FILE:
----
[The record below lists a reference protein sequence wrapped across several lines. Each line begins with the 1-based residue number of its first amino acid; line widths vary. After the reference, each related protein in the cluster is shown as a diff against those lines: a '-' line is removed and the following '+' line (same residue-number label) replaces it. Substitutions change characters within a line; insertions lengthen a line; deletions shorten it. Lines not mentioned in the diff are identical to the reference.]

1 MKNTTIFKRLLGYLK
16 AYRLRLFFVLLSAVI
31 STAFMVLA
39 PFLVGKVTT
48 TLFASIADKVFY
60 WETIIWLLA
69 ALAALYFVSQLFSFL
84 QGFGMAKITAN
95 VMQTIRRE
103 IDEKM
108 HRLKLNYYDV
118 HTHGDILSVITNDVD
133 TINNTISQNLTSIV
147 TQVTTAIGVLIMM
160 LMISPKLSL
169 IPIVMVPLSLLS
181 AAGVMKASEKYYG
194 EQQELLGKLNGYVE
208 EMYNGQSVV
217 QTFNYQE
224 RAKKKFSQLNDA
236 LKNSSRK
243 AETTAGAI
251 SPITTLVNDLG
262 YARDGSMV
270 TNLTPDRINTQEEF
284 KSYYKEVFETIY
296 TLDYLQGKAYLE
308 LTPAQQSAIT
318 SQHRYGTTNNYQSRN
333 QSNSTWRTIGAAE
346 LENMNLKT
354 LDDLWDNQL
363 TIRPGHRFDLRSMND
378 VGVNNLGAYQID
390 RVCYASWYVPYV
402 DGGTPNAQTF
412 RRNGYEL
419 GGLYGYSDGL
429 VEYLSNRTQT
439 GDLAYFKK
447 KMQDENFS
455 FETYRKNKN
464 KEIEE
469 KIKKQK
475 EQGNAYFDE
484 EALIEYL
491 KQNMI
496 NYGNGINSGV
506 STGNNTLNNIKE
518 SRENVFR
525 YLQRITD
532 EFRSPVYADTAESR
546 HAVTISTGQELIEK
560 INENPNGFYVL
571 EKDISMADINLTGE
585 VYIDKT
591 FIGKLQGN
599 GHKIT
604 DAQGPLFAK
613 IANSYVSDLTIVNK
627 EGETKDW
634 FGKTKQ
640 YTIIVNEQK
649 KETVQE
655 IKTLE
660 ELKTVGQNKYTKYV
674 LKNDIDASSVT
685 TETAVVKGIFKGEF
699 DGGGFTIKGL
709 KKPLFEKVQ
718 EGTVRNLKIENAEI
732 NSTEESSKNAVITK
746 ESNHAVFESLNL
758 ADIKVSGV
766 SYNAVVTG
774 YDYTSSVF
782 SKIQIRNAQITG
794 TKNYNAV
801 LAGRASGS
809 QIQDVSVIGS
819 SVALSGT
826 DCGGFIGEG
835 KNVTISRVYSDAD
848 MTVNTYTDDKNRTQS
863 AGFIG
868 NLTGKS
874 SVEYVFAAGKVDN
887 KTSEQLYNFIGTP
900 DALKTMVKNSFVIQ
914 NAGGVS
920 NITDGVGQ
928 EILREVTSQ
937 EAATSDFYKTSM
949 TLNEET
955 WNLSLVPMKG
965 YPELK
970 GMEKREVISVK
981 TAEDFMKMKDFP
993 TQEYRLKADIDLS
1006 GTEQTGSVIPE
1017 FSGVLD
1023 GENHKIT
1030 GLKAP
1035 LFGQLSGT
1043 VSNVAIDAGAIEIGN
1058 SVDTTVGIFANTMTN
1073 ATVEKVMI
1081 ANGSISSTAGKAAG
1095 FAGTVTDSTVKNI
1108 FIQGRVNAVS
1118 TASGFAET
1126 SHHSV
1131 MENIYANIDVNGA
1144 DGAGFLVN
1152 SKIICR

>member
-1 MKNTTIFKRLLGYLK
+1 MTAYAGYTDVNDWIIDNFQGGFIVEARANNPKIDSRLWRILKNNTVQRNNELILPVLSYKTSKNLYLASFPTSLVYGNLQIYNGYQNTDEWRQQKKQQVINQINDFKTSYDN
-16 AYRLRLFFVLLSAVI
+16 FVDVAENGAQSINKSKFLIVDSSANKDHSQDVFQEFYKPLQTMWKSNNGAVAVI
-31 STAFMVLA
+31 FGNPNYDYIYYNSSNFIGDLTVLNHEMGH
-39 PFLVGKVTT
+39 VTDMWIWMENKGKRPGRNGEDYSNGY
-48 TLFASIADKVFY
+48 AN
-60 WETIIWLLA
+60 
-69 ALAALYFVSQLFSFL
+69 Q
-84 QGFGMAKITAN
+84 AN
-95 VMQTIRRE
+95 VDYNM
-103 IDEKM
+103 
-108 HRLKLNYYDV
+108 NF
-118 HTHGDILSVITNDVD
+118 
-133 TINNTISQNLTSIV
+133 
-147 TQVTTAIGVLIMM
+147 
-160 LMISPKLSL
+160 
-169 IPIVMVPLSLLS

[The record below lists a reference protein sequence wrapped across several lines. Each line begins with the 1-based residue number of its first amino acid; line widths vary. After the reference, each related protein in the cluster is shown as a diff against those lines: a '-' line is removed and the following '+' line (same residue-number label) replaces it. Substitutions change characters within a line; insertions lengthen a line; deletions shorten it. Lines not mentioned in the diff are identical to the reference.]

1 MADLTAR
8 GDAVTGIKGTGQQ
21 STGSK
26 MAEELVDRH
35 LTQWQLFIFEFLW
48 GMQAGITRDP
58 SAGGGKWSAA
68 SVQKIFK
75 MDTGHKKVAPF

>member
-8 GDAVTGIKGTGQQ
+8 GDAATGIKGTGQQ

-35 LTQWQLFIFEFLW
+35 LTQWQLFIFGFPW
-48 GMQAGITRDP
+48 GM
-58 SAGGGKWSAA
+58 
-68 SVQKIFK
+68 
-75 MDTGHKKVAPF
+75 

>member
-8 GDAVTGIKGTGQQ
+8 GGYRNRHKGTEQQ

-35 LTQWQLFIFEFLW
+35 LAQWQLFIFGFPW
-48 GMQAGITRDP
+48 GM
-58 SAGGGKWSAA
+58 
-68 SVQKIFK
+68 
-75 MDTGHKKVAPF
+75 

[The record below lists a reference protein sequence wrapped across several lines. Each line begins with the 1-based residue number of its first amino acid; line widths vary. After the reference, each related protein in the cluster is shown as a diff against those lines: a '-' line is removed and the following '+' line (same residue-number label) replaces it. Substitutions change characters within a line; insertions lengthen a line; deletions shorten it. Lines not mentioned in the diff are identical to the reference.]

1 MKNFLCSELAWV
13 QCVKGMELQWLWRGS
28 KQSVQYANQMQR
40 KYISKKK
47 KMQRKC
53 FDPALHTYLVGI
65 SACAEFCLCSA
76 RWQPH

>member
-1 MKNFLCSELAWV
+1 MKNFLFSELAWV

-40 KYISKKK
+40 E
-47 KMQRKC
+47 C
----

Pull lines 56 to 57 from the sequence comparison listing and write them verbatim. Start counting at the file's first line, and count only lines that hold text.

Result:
560 INENPNGFYVL
571 EKDISMADINLTGE